By Lynnie Stein / March 14, 2022

🍀 Happy Saint Patrick’s Day 🍀

Get ready, beautiful peeps, because March 17 is St. Patrick’s Day, the most popular holiday in the world!

I have been very blessed with a lot of travel. My favourite country without a doubt was Ireland. The entire length of the country can be done in less than a day and the width of the country in just a few hours, but who ever would want to do such a thing?

After all, this is the homeland of River Dance, rolling green fields, the best old pubs and happy little red-headed dudes.

It is much more fun to get into the rhythm of the island, go with the flow and enjoy the green.

However, there’s a bitter history to eating green

During the Irish Potato Famine of the 1840s, mass starvation forced many Irish to flee their homeland in search of better times in America and elsewhere. Those who stayed behind turned to desperate measures.

“People were so deprived of food that they resorted to eating grass,” “In Irish folk memory, they talk about people’s mouths being green as they died” says Kinealy, the founding director of Ireland’s Great Hunger Institute at Quinnipiac University in Connecticut.

At least 1 million Irish died in the span of six years.

Which is why for Kinealy, an Irishwoman who hails from Dublin and County Mayo, the sight of green-tinged edibles intended as a joyous nod to Irish history can be jolting.

“Before I came to America, I’d never seen a green bagel,” she says. “For Irish-Americans, they think of dyeing food green, they think everything is happy. But really, in terms of the famine, this is very sad imagery.”

That’s not to say that the sight of green-dyed food is offensive to the Irish.

After all, the colour green is closely linked with Ireland, known as the Emerald Isle because of its strikingly verdant countryside. In the 19th century, Irish nationalists and republicans adopted the colour — as Ireland’s.

The Journal points out, this was likely to distinguish themselves from the reds and blues that were then associated with England, Scotland and Wales.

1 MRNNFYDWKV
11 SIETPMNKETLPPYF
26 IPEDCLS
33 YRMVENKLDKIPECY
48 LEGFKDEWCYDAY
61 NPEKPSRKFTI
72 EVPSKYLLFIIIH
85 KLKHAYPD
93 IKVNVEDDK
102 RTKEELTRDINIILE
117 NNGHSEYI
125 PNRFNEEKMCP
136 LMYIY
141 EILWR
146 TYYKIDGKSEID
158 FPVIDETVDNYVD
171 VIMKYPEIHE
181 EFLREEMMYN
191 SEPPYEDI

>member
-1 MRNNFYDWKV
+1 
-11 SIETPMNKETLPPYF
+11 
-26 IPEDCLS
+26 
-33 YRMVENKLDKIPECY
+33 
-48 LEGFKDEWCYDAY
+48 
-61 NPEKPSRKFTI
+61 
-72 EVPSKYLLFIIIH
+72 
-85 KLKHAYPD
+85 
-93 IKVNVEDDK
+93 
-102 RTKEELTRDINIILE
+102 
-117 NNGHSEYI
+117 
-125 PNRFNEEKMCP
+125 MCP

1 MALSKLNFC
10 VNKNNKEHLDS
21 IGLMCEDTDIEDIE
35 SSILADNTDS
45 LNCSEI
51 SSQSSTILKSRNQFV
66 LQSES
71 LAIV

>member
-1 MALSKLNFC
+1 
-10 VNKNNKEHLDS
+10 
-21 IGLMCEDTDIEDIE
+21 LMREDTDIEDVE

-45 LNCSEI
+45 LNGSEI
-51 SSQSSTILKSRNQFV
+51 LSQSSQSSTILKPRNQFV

Some say this international affinity for all things green is because there is a little Irish in all of us.

The idea that has nothing to do with bloodlines but, instead, evolves around our innate desire to root for the underdog. Quite clearly, history has shown us there is absolutely no such thing as the “luck of the Irish.”

Finding a “pot of gold” while digging for potatoes is total irony. Even the “lucky ones,” who fled the potato famine and escaped to America were discriminated against and treated very badly.

Success had nothing to do with “good luck, ” but, rather, their tenacity to persevere.

Luckily, a merciful God rewarded their hard work and gave the Irish an amazingly beautiful country to enjoy–for free–along with some of the finest and friendliest people you will ever meet in your travels.

If you stop and ask directions on a country road, be prepared to chat. Start up a conversation in a pub, and you will probably be singing into the wee hours of the morning with some new friends who celebrate every day like it was St. Paddy’s Day.

Many countries have long embraced St. Patrick’s Day traditions.

Think about it: we don’t celebrate Bastille Day with the French, Saint Theodore Day with the Greeks, and they don’t care about American Thanksgiving Day. However, come March 17th, from New York to New Zealand, people will be wearing green, drinking green beer, dancing in the streets, and spending the green to honour St. Patrick, Ireland’s most beloved saint!

For instance, St. Paddy’s Day Parades?